'Out of the mountain of despair, a stone of hope'

January 17, 2022

For the 29th Annual Martin Luther King Jr. Day of Service, 300-plus people gathered remotely and in-person to do more than 10 projects that included knitting hats and scarves to keep people in our community warm, assembling meals for the hungry and more.

Chancellor Domenico Grasso makes fleece blankets with students at the 29th Annual MLK Day of Service. Photo by Scott Soderberg
Chancellor Domenico Grasso makes fleece blankets with students at the 29th Annual MLK Day of Service. Photo by Scott Soderberg

For nearly three decades, volunteers have come together for UM-Dearborn’s MLK Day of Service to work toward creating positive change throughout metropolitan Detroit in the name of Dr. Martin Luther King Jr. and his legacy.

And the work continues.

The annual service-day event, which is a partnership between UM-Dearborn and Henry Ford College, included more than 10 volunteer projects that took place throughout Southeastern Michigan.

UM-Dearborn Chancellor Domenico Grasso, who greeted participants working in campus’ Fairlane Center packing meal kits, making blankets and more, welcomed participants to a “day-on” that honors King.

“It’s been 54 years since Dr. King was assassinated and we still live in a society of unequal privilege and opportunity,” Grasso said. “Here at UM-Dearborn we are committed to being a gateway of opportunity for everyone who has the talent and potential and drive to want to be successful.” View his video message here.

Volunteers were among the more than 300 people gathering both in spirit remotely and at in-person sites to knit hats and scarves to keep people in our community warm, assembled meals for the hungry and more. See more images from the day.

Students pack meal kits in Fairlane Center North for the Kids Coalition Against Hunger. Photo by Scott Soderberg
Students pack meal kits in Fairlane Center North for the Kids Coalition Against Hunger. Photo by Scott Soderberg

Junior Allysa Decato, a political science major and Delta Phi Epsilon president, spent the day at Detroit’s Arts & Scraps, where they created 400-plus STEM kits for children at local schools and in the community. She said an Alternative Spring Break experience in Memphis she had as a UM-Dearborn freshman inspired her to volunteer.

“We stopped at the Lorraine Motel where Dr. King was shot and killed. It makes an impact on you when you see it — it’s so surreal. We saw his hotel room door, the stuff that was left in his room, and listened to the people share stories about Dr. King at the Civil Rights Museum,” she said. “He died because of his message. So what can I do to keep his message alive?”

MLK Day of Service 2022 participants went to Detroit's Arts & Scraps where they put together more than 400 STEM-based art projects. Photo by Allysa Decato
MLK Day of Service 2022 participants went to Detroit's Arts & Scraps where they put together more than 400 STEM-based art projects. Photo by Allysa Decato

UM-Dearborn’s Executive Director for Facilities Operations Carol Glick spent her day at Forgotten Harvest in Oak Park with Dearborn Wolverine students and alumni. They packed nearly 2,800 pounds of food to feed the community.

Glick said she looks forward to volunteering annually because it’s important to find ways to connect with people in our communities and to engage in concrete activities that help to make things better.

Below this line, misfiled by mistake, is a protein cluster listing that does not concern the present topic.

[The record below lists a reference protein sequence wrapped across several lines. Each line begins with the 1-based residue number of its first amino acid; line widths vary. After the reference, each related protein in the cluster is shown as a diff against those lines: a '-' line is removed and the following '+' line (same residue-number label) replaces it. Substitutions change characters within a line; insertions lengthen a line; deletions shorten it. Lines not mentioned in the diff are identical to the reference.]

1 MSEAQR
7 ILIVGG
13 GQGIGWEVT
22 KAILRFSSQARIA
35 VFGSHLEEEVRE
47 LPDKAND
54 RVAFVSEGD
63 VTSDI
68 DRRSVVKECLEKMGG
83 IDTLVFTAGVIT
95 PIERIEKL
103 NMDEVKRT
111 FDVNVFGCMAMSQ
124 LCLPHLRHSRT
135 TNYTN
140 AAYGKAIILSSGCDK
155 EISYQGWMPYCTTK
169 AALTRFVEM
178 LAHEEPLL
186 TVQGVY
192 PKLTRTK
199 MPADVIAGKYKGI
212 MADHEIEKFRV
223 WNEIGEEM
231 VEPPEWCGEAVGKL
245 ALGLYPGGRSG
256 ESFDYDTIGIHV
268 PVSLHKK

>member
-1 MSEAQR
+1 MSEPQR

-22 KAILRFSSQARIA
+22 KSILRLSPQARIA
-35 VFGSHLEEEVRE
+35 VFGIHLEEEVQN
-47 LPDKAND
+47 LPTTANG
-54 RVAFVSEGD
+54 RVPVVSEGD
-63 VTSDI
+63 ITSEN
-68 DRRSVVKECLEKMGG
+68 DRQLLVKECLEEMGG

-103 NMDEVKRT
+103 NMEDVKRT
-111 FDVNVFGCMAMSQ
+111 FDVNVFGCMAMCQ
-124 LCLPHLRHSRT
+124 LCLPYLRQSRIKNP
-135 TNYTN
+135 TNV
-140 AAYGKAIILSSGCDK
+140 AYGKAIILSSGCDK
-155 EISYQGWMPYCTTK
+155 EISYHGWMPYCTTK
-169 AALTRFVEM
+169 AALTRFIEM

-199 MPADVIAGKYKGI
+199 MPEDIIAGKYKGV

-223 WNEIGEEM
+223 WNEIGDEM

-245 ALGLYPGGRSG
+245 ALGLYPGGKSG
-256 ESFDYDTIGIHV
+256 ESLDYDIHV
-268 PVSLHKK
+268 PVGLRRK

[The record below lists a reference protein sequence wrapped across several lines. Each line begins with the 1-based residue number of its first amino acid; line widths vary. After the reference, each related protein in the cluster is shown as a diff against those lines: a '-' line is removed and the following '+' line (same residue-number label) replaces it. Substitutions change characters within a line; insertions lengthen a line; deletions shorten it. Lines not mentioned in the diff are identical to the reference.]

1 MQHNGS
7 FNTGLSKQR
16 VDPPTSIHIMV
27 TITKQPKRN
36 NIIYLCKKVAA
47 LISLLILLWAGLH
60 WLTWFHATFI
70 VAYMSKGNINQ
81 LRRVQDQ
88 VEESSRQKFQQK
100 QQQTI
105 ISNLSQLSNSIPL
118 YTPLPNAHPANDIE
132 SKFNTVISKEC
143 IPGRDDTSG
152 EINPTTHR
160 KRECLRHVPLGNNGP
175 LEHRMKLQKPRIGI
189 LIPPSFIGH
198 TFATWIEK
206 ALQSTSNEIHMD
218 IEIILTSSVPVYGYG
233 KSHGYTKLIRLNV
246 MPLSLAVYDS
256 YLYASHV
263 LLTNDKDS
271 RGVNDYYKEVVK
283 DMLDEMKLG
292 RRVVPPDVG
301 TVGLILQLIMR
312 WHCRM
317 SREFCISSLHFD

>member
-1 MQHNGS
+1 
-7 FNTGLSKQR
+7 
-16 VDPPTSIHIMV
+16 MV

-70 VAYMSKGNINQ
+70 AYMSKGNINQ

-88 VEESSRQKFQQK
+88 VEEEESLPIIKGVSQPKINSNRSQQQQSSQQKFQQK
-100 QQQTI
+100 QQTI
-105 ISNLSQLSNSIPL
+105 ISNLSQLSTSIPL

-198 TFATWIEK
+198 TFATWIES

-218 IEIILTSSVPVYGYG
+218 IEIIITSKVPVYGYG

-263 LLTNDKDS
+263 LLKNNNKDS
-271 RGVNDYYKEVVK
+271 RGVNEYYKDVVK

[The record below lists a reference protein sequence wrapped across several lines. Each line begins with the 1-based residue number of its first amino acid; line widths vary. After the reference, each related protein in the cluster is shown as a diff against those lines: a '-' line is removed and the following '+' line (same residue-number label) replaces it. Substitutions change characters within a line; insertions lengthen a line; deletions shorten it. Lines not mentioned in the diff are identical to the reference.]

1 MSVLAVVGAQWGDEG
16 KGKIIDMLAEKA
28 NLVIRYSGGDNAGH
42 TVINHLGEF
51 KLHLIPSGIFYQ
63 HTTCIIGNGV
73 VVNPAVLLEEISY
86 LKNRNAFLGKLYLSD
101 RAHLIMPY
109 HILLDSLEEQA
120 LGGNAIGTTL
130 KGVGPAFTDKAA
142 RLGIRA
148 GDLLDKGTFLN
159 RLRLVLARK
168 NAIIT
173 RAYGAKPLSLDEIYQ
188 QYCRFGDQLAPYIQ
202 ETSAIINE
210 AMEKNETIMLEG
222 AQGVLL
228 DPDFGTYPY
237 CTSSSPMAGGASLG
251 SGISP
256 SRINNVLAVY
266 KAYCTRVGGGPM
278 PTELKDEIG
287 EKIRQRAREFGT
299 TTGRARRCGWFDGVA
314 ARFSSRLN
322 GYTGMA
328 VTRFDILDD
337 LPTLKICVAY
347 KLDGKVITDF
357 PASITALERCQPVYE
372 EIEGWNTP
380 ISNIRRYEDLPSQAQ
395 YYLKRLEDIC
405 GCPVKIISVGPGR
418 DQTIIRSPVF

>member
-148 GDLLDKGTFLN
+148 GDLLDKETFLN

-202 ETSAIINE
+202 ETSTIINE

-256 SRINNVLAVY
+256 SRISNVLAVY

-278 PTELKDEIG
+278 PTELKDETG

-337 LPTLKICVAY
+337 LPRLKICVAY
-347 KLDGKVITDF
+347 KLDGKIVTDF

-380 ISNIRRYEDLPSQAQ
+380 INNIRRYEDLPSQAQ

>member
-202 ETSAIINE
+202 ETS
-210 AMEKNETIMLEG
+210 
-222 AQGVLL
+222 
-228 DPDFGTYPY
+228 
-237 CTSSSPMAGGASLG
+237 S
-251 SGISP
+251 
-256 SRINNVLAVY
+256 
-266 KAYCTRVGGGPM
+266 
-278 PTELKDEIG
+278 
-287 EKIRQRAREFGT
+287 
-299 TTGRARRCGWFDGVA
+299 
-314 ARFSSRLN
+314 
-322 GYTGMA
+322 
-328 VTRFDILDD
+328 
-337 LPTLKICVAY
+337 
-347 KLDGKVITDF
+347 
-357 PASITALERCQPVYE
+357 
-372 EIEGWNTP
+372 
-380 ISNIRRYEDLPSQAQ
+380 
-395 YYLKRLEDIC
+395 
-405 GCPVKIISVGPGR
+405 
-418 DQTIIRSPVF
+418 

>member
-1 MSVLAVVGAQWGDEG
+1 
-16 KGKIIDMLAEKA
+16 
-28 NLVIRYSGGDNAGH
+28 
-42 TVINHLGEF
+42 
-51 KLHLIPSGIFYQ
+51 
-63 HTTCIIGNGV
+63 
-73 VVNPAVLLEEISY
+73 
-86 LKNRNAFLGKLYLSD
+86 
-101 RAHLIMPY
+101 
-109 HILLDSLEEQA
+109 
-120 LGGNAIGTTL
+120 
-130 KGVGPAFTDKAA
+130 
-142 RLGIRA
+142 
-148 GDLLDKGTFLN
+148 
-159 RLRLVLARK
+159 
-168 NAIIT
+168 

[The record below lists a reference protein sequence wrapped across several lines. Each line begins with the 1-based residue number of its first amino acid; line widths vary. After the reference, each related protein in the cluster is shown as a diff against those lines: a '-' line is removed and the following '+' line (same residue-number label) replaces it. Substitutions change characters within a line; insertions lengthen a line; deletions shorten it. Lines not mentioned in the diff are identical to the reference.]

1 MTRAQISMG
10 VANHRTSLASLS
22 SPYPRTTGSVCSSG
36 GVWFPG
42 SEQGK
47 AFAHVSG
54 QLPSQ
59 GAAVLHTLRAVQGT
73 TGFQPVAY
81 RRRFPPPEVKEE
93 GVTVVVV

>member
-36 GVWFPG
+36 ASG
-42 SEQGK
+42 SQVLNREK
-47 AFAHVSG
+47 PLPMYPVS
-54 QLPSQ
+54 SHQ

Participants packed nearly 2800 pounds of food at Forgotten Harvest. Photo by Carol Glick
Participants packed nearly 2800 pounds of food at Forgotten Harvest. Photo by Carol Glick

“During these times, it’s easy to become isolated and caught in our own bubble where it might feel like everything is a crisis. But then you step back and see what’s important in a larger context — like families having access to food,” Glick said. “I believe in Dr. Martin Luther King’s dream that someday we will have a society where the content of our characters is more important than the colors of our skin. It’s important to not lose sight of his dream.”

MLK Day of Service Co-Chair Shareia Carter said the MLK Day of Service planning committee chose Dr. King’s quote, “Out of the mountain of despair, a stone of hope” because his words stood out after the challenges the world continues to face with the pandemic.

“Rolling into 2022, we are all clinging to hope. I think people continue to be so invested in campus’ MLK Day of Service because it lights something within you. It’s more than doing good — it’s carrying on the legacy of Dr. King and his work for justice for peace,” Carter said. “I see the day as the light for the torch for us to carry into the rest of the year’s 11 months. And light is something we all could use more of in our lives.”

Want additional ways to honor Dr. King’s legacy? Check out UM-Dearborn’s MLK Week of Events.

CALLING IN THE CALL OUT CULTURE
3:30-5 p.m. Tuesday, Online. Register here.
Loretta Ross — nationally-recognized expert on racism and racial justice, women's rights, and human rights — leads a discussion on challenging the Call Out culture of social justice movements and academic spaces in order to build a united human rights movement. Check out the VictorsLink page.

CHANGE IT UP!: BYSTANDER INTERVENTION TRAINING
There are two online Change it Up Curriculum sessions.
• Faculty/Staff Session, 1-2:30 p.m. Wednesday via Zoom. Register hereCheck out the event listing.
• Student Session, 2:30-4:30 p.m. Wednesday via Zoom. Register here. Learn more about the event in VictorsLink.

PEACE RALLY
Noon-1 p.m. Thursday, Meet at the UM-Dearborn University Center. Register here.
Join the Peace Rally walk from UM-Dearborn's University Center to the Henry Ford College Student Center. Speakers include Mayor Abdullah Hammoud and Henry Ford College sociologist Kalvin DaRonne Harvell. Learn more about the event on VictorsLink.